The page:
Posted by: Kirsten | Thursday, 18 October 2007

Nat’l Park Service and Groundwork USA Getting Kids off the Couch

Hi everyone — posting from my hotel in Europe today.  One more day of work then I’m off to visit a National Park for a full day of hiking and picture taking.  Below is a press release that just came out today from the National Park Service.  In it, you’ll notice the mention of using technology to get kids interested in their National Parks and the outdoors in general. 

If you support these efforts, please write to the points of contact at the bottom of the post and let them know how you feel.  I will personally be writing to share my concerns with these plans.  My opinion — the outdoors should be about everything EXCEPT technology.  I think dependence on technology to interest our kids in the great outdoors will not foster a long-term commitment to saving the environment or even appreciating what’s out there, but rather could have unintended consequences over the long term.  I take my kids into the woods to get AWAY from the X-Box, the Gameboy, the television, and the Ipod.  A real sense of curiosity isn’t primed by “push” technology, but rather from within.

Anyway, those are my thoughts.  Please read on and consider sharing your thoughts here or with the folks listed at the bottom. If we don’t participate in the public process, we won’t always be pleased with the results.  Have a great weekend, and get out there before it gets “too cold”…!

— Jon

Groundwork USA

NPS & Groundwork USA Getting Kids off the Couch, Engaged in their Communities, and In Touch with the Natural World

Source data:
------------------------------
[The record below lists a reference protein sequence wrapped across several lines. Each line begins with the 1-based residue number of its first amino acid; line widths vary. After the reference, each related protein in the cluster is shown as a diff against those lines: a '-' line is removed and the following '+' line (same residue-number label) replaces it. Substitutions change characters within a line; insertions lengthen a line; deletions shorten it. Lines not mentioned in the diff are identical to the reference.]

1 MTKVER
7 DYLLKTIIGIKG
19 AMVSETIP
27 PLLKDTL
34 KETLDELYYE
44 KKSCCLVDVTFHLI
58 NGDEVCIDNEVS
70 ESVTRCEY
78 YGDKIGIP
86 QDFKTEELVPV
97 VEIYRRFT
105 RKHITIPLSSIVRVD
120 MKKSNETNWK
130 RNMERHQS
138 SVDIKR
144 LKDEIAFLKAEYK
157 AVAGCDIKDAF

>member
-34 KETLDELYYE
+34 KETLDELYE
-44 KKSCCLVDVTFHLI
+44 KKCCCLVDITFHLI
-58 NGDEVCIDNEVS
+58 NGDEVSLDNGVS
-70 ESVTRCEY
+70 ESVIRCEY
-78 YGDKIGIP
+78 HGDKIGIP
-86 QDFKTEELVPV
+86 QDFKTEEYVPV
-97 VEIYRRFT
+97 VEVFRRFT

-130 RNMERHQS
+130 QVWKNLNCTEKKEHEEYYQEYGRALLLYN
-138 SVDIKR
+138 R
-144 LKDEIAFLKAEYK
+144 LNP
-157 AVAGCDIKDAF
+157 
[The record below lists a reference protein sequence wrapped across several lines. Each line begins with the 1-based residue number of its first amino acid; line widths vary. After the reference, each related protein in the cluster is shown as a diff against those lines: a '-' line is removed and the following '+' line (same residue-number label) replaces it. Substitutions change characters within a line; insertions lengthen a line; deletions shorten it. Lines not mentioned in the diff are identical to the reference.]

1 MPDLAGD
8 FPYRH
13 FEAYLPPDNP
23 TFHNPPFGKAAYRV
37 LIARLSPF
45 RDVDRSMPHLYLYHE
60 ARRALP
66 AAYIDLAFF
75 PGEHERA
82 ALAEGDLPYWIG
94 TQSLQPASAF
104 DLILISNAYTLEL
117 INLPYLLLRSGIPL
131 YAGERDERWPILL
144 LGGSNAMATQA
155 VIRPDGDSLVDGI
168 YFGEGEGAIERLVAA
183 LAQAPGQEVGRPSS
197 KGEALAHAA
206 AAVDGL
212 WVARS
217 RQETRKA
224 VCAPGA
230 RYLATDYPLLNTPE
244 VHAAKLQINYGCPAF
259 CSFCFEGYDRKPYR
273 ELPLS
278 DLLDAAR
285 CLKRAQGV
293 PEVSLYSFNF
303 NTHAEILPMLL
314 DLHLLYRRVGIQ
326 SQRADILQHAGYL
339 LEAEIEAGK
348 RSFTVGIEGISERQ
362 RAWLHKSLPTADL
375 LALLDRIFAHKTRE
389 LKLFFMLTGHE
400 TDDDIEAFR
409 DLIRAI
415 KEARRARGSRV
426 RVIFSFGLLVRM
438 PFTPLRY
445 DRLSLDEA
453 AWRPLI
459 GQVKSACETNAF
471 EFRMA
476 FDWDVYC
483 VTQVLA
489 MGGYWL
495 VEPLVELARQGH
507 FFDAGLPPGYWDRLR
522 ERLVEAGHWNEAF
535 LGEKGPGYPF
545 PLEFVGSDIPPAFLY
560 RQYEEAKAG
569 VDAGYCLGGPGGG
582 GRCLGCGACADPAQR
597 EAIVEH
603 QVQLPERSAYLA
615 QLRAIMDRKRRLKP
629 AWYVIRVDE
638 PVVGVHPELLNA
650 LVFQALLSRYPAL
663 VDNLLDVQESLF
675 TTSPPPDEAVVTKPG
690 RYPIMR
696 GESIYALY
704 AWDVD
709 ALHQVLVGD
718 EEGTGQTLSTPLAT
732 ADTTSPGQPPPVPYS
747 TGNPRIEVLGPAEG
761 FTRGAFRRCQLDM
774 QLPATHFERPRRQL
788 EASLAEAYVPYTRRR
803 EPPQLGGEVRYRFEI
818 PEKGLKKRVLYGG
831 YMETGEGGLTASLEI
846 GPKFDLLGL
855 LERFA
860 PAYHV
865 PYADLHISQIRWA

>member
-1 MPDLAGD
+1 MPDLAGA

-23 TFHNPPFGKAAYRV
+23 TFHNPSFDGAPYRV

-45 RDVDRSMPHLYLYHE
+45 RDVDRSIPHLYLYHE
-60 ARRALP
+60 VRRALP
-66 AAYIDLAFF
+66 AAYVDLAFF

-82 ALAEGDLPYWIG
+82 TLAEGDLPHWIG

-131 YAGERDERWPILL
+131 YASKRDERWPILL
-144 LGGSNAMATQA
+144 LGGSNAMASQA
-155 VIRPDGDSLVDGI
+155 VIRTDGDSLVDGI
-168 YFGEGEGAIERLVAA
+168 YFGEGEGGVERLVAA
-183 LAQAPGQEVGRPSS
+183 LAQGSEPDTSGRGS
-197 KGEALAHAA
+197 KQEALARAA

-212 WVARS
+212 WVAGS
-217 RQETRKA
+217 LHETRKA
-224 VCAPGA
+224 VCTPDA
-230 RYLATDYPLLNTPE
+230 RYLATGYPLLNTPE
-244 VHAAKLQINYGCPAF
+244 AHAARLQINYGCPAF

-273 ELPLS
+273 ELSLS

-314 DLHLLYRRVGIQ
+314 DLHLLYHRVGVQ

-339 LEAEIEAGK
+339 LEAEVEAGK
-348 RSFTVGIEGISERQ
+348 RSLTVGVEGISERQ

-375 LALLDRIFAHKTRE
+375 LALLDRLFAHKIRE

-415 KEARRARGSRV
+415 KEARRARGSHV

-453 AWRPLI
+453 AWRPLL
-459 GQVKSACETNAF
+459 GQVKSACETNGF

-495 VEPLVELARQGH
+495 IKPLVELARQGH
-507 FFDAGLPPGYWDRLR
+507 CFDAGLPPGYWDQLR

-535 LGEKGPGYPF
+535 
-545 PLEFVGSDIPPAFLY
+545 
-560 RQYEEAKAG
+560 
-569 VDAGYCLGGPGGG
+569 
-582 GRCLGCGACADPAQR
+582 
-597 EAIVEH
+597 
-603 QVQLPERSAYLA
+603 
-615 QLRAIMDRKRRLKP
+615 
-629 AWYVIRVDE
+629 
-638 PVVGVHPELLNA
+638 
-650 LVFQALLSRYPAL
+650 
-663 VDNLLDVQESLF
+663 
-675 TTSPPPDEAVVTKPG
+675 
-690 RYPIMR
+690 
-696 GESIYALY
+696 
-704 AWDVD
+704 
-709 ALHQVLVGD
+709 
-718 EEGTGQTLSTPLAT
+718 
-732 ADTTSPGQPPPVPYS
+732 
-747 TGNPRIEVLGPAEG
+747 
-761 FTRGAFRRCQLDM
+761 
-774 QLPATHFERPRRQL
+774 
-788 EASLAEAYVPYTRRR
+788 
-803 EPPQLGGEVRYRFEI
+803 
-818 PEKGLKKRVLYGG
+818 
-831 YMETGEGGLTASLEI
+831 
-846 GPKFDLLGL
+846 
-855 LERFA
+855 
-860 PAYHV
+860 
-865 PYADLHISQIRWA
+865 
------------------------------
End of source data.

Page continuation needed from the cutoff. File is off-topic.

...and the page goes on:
Groundwork USA: Changing Places, Changing Lives, Changing Communities
National Assembly & Youth Summit set for October 18-21, El Paso, Texas

EL PASO, OCTOBER 18, 2007 —- This year, the National Park Service is kicking off a major campaign to mark the centennial anniversary of America’s National Parks.  But while the global community is focused on saving the environment, America’s National Parks are facing significant challenges for the next century.  100 years after the founding of the National Park Service, visitation is down and many facilities are in need of major investment. Changing demographics and funding constraints require a fresh approach that preserves the historic and natural resources of the National Park System while actively re-engaging the public, particularly minority and underserved youth.  The National Park Service views the Centennial as a “tremendous opportunity to reach and inspire new and diverse populations.

Environmental Leadership for the Next Generation

To meet this challenge, National Park Service has teamed up with Groundwork USA, a national network of non-profit organizations working in local communities to support environmental change, neighborhood revitalization, and community health.  Together, Groundwork USA and the National Park Service have developed an innovative approach to engaging youth as environmental leaders in their own communities. 

This past summer, NPS and Groundwork USA jointly launched a new initiative called the Green Team partnership designed to reconnect urban youth with the outdoors through a summer of service and exploration.  Green Team groups from across the nation participated in landscape restoration projects, overnight camping and hiking trips to National Parks, and leadership training activities.  Representatives of these programs will be on hand for the Youth Summit in El Paso this Saturday.

One NPS Centennial Challenge: Reaching Youth